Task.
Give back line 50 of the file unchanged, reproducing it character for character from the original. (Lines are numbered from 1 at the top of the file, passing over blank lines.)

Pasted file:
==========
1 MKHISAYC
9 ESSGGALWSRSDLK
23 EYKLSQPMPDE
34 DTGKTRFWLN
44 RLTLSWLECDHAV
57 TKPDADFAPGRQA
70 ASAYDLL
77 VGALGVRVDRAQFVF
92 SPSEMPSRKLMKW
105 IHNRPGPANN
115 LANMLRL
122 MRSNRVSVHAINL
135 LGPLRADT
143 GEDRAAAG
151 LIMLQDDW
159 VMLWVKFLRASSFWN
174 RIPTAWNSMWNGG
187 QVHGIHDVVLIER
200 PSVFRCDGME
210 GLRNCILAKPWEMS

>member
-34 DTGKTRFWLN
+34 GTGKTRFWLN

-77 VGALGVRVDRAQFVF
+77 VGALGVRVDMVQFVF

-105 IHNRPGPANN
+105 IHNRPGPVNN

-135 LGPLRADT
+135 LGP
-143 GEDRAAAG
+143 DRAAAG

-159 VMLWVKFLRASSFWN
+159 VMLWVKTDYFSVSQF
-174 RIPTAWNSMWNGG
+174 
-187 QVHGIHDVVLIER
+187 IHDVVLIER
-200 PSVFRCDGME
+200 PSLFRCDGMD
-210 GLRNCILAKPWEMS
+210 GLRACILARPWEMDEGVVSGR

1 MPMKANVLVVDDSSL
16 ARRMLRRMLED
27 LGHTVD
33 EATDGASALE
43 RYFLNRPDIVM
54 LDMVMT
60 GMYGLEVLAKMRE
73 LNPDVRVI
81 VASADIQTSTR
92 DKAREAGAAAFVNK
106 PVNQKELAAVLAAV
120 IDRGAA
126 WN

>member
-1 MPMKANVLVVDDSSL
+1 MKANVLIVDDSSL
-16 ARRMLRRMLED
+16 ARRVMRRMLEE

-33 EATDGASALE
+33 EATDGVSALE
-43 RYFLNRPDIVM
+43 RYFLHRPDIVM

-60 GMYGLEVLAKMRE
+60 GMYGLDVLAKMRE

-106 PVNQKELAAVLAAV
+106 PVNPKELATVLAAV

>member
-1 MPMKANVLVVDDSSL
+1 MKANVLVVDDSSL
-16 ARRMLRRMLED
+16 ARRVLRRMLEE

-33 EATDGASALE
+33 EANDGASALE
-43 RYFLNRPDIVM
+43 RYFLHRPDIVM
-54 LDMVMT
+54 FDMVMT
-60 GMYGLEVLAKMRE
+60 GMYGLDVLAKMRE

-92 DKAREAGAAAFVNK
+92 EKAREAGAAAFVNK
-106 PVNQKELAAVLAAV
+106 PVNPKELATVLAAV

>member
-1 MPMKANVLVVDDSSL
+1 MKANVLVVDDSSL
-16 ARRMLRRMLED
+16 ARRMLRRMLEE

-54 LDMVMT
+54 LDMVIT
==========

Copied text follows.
81 VASADIQTSTR